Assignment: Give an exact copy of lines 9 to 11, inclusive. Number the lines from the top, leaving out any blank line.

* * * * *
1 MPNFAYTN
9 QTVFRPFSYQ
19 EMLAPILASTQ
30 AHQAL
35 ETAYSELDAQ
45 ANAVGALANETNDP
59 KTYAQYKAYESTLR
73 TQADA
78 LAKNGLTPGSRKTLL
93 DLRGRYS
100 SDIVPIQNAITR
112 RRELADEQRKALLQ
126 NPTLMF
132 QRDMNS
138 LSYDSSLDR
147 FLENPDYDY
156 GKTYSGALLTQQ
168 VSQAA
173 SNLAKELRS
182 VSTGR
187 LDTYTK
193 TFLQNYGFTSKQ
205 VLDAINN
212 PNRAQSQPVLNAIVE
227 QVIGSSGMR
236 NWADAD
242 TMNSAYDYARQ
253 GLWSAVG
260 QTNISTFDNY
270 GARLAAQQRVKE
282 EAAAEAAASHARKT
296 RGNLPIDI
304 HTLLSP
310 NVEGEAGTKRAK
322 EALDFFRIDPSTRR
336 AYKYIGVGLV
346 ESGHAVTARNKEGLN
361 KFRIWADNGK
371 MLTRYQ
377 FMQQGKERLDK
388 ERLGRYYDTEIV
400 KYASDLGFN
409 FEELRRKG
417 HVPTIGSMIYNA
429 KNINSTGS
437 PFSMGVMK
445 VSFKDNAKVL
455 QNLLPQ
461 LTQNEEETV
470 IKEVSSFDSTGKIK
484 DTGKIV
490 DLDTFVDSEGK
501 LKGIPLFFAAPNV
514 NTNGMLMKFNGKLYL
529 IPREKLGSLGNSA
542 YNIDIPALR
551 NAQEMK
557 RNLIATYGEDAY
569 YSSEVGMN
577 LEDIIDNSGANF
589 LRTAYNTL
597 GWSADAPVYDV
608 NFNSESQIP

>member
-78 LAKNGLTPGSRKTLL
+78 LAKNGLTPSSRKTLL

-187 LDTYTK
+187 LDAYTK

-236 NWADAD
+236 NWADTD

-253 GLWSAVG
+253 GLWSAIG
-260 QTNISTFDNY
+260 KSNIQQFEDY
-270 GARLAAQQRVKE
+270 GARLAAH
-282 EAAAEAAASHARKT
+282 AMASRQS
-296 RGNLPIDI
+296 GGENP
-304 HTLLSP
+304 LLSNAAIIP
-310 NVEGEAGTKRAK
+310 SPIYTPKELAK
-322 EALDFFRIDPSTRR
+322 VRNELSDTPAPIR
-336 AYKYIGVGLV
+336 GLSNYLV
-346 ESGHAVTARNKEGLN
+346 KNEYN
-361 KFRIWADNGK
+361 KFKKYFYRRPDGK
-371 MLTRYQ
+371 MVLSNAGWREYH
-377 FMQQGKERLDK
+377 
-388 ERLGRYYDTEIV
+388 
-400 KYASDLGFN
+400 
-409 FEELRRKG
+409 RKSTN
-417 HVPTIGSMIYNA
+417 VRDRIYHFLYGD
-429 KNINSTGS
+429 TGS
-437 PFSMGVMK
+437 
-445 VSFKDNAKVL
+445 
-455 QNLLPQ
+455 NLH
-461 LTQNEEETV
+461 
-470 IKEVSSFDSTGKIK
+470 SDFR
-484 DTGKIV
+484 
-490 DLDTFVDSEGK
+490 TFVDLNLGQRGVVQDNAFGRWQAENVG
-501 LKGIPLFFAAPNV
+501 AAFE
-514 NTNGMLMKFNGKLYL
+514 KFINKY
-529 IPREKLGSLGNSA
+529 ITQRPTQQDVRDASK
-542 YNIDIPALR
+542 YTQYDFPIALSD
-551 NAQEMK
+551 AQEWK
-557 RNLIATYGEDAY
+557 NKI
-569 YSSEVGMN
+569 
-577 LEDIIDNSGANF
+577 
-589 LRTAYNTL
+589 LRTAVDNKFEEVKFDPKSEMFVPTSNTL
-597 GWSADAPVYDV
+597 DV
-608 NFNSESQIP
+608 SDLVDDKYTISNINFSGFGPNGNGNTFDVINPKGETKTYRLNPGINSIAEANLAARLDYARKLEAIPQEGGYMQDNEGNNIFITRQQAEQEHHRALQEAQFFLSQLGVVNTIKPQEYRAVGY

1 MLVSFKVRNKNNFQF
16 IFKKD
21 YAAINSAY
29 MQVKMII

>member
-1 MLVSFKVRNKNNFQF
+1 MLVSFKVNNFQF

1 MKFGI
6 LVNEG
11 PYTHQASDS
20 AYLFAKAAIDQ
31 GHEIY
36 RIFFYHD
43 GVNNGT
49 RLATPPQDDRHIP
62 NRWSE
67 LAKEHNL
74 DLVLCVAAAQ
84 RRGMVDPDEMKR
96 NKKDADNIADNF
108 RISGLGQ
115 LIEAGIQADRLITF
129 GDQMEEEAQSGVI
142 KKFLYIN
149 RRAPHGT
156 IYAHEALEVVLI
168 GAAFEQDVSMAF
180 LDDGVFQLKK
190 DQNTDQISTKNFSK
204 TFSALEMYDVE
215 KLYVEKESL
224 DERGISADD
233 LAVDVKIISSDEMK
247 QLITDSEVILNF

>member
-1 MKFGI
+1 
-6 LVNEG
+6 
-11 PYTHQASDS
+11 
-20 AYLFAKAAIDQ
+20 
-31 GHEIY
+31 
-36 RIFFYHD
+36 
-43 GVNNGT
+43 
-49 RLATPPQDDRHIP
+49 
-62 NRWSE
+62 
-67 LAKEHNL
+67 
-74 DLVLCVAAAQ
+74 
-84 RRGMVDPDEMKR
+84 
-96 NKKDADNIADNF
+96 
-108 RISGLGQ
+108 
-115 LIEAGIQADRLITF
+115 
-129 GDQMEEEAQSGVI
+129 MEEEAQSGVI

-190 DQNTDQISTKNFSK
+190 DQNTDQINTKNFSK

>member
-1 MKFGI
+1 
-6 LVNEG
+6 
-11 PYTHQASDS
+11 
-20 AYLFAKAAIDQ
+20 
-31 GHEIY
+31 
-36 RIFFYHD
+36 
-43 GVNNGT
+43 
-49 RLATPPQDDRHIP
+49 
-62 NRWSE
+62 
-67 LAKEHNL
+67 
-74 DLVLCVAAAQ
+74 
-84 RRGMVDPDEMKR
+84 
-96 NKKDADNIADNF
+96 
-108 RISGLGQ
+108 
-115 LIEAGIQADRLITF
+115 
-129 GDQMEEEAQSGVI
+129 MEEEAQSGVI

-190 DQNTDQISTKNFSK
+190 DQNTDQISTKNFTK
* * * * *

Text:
78 LAKNGLTPGSRKTLL
93 DLRGRYS
100 SDIVPIQNAITR